Benefits of MetCon Workouts
Besides cardio conditioning, strength building, and fat burning, MetCon workouts are packed with perks.
1. They save time
Traditional strength-training programs can require more than three minutes of rest between sets of a single exercise. Steady-state cardio workouts can last an hour or more, depending on your pace and distance. But by stacking strength moves back-to-back, and keeping rest periods brief, MetCon workouts give you many of the same strength and cardio benefits in a fraction of the time in a single muscle-burning workout.
2. You can do them anywhere, with and without equipment
Because MetCon workouts use full-body, multi-joint exercises, you don’t need a lot of equipment to do them. You can do MetCon in a fully equipped gym or in a hotel room without any equipment at all. That makes them the perfect do-anywhere option for busy people on-the-go.
3. They can be simple
Most MetCons are plug-and-chug: four to six moves (one upper-body, one lower-body, one total-body, and one cardio move) performed back-to-back with a rep or time scheme that’s easy to remember. They don’t take a master’s degree to understand or an athlete’s coordination to perform. If you’re ever overwhelmed by all the choices in the gym, MetCon workouts make it easy.
4. You can tailor them to different fitness levels
Let’s say the workout calls for push-ups. An elite athlete might choose to do a minute of them explosively with their feet elevated while a weekend warrior might do them more slowly with their hands elevated. Both will get a workout that’s suited to their abilities working from the same template. That also means you can scale up a MetCon workout with more rounds, a faster tempo, or longer sets on days when you have more time and energy, and down on days when you’re feeling less than 100 percent.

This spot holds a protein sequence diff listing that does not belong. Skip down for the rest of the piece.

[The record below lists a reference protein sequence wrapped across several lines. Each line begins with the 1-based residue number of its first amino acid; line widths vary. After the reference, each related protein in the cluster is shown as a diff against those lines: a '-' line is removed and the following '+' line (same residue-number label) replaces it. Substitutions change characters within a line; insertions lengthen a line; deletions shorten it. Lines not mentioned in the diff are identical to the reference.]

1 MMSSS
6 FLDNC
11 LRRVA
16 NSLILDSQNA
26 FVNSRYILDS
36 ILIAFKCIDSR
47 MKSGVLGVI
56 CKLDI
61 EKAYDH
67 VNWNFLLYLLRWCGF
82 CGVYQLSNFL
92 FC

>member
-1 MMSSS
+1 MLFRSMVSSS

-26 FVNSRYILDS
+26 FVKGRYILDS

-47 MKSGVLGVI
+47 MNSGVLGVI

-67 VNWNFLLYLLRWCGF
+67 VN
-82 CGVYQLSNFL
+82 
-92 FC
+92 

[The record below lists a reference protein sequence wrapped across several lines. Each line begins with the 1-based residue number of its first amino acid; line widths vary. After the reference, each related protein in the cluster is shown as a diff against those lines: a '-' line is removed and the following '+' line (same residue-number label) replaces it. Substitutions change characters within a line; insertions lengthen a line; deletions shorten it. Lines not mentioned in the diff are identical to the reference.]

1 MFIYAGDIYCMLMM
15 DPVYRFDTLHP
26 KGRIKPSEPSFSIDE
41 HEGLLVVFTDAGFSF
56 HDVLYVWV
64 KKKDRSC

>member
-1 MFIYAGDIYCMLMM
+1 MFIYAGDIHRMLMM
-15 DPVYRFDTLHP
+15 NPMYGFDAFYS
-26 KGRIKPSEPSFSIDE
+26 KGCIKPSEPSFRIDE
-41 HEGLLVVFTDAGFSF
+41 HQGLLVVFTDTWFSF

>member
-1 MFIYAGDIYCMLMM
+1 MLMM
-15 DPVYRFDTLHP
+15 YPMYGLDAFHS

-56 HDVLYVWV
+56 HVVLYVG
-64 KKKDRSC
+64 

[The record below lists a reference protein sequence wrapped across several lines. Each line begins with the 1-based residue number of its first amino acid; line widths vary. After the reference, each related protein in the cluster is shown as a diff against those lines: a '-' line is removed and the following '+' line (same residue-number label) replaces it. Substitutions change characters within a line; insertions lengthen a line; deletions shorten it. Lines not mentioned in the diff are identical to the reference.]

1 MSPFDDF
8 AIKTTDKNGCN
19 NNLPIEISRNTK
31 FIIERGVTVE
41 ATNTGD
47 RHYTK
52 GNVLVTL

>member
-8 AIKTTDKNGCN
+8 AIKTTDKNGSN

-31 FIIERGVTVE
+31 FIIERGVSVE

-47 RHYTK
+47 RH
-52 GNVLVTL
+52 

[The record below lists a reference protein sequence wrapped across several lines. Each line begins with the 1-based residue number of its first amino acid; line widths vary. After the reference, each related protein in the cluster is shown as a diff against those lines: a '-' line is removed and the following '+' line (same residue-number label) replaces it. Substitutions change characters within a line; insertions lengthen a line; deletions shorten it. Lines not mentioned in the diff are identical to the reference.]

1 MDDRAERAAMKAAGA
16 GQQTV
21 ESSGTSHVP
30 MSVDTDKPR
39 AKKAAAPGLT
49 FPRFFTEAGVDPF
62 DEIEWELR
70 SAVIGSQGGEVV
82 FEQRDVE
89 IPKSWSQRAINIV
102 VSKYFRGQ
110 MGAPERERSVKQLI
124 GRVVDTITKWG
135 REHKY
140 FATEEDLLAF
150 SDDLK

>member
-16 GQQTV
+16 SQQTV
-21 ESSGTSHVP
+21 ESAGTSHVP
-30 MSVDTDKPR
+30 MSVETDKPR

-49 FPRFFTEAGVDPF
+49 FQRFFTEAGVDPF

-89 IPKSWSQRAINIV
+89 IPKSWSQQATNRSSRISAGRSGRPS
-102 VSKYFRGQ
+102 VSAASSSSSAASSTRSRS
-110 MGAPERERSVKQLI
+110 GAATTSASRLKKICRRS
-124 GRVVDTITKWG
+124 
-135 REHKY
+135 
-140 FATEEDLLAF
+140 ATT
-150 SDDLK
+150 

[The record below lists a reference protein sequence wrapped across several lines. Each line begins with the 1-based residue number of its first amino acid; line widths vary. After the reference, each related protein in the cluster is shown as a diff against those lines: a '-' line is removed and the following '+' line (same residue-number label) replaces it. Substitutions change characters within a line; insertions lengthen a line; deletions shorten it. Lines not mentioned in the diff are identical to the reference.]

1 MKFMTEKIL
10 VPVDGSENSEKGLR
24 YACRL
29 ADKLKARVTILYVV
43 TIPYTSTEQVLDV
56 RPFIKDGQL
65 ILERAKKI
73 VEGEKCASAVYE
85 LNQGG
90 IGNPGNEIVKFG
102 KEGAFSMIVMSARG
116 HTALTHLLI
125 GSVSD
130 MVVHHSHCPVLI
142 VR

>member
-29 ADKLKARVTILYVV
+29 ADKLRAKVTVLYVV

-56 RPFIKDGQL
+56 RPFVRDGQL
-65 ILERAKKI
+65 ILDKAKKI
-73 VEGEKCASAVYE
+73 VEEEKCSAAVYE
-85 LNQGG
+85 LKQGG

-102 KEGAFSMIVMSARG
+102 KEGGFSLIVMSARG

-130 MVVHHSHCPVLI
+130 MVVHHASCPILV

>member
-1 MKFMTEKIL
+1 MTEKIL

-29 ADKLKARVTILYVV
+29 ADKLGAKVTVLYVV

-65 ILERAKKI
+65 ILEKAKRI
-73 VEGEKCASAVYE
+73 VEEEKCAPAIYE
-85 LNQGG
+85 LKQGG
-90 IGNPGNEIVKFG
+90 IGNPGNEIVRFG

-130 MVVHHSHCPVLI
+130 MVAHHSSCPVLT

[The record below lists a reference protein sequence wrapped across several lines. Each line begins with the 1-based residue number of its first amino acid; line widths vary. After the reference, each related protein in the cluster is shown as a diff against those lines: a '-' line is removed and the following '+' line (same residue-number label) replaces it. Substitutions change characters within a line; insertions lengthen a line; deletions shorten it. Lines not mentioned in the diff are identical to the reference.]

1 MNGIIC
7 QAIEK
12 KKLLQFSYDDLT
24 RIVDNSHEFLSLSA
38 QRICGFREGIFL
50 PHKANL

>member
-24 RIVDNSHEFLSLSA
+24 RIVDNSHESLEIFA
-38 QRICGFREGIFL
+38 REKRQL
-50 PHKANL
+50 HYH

5. They’re fun AF
Want a workout program you’re likely to stick to? Most people find MetCon — with its blend of fast-paced action, dynamic movement, and ever-changing strength-and-cardio challenges — a lot more interesting and engaging than slower-paced strength and steady-state cardio workouts. If you look forward to your workouts instead of dreading them, you’re much more likely to stick to your program and give every workout your all. Both factors are essential to getting results.
MetCon Workouts on Openfit
T-MINUS 30 is a four-week program designed to get you ready to crush a Tough Mudder obstacle course. Don’t plan on competing? No problem. Four-time Tough Mudder champion Hunter McIntyre will help you get in the best shape of your life as he leads you through 30-minute workouts designed to challenge, build, and hone every skill that a 5- to 10-mile obstacle race demands: strength, power, endurance, coordination, mobility, and mental grit. It’s tough, but by the time you’re done, you will be, too.
Created by trainer Devin Wiggins, 600 Secs is a series of 42 workouts — each one lasting just 10 minutes — in which you hit all of your major muscle groups while working up a sweat and boosting cardiovascular fitness with a variety of different exercises using little to no equipment. Looking for some fast, intense metabolic conditioning? Check out workouts in the Cardio, Total Body, and Bands series.